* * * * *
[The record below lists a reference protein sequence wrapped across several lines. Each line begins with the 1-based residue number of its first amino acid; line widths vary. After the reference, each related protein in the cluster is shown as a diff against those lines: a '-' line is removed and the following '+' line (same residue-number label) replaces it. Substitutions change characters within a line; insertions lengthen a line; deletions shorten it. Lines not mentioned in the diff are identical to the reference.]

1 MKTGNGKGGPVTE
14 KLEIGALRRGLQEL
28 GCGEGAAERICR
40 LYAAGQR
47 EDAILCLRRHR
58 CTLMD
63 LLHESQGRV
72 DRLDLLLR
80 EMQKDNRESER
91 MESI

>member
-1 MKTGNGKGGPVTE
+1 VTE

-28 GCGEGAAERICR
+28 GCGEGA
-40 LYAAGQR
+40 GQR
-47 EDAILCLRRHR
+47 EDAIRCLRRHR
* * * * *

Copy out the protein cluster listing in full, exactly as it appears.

[The record below lists a reference protein sequence wrapped across several lines. Each line begins with the 1-based residue number of its first amino acid; line widths vary. After the reference, each related protein in the cluster is shown as a diff against those lines: a '-' line is removed and the following '+' line (same residue-number label) replaces it. Substitutions change characters within a line; insertions lengthen a line; deletions shorten it. Lines not mentioned in the diff are identical to the reference.]

1 MKTGNGKGGPVTE
14 KLEIGALRRGLQEL
28 GCGEGAAERICR
40 LYAAGQR
47 EDAILCLRRHR
58 CTLMD
63 LLHESQGRV
72 DRLDLLLR
80 EMQKDNRESER
91 MESI

>member
-1 MKTGNGKGGPVTE
+1 VTE

-28 GCGEGAAERICR
+28 GCGEGA
-40 LYAAGQR
+40 GQR
-47 EDAILCLRRHR
+47 EDAIRCLRRHR